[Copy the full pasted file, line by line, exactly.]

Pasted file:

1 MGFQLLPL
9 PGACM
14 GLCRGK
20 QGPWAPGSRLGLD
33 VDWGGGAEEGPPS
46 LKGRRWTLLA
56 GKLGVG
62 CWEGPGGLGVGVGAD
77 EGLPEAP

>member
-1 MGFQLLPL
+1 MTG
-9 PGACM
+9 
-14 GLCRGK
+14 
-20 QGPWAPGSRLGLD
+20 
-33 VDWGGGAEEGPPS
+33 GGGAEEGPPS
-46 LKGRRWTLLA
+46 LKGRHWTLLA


1 MGFQLLPL
9 PGACM
14 GLCRGK
20 QGPWAPGSRLGLD
33 VDWGGGAEEGPPS
46 LKGRRWTLLA
56 GKLGVG
62 CWEGPGGLGVGVGAD
77 EGLPEAP

>member
-1 MGFQLLPL
+1 MTG
-9 PGACM
+9 
-14 GLCRGK
+14 
-20 QGPWAPGSRLGLD
+20 
-33 VDWGGGAEEGPPS
+33 GGGAEEGPPS
-46 LKGRRWTLLA
+46 LKGRHWTLLA